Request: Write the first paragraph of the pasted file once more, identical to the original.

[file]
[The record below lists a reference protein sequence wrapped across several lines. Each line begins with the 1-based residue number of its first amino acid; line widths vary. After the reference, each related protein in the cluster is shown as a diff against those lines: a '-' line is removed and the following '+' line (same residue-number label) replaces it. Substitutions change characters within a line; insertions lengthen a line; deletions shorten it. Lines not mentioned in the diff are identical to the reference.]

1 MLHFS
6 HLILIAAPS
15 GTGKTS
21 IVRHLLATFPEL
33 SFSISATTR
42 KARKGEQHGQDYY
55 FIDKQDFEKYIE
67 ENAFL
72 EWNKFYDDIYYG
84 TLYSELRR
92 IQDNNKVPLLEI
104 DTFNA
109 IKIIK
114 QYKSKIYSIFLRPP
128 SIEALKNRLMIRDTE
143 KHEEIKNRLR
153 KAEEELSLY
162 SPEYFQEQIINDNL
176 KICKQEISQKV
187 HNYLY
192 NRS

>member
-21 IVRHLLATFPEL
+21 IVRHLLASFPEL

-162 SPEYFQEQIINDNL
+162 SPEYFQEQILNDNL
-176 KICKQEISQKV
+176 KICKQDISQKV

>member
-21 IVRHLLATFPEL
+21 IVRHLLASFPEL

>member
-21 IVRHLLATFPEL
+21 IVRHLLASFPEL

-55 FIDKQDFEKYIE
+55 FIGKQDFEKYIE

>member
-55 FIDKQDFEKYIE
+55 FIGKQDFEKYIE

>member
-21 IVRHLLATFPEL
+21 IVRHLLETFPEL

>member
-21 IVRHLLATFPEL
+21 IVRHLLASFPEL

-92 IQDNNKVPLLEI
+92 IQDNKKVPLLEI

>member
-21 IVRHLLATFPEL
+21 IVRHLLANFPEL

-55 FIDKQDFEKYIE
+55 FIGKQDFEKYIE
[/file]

[The record below lists a reference protein sequence wrapped across several lines. Each line begins with the 1-based residue number of its first amino acid; line widths vary. After the reference, each related protein in the cluster is shown as a diff against those lines: a '-' line is removed and the following '+' line (same residue-number label) replaces it. Substitutions change characters within a line; insertions lengthen a line; deletions shorten it. Lines not mentioned in the diff are identical to the reference.]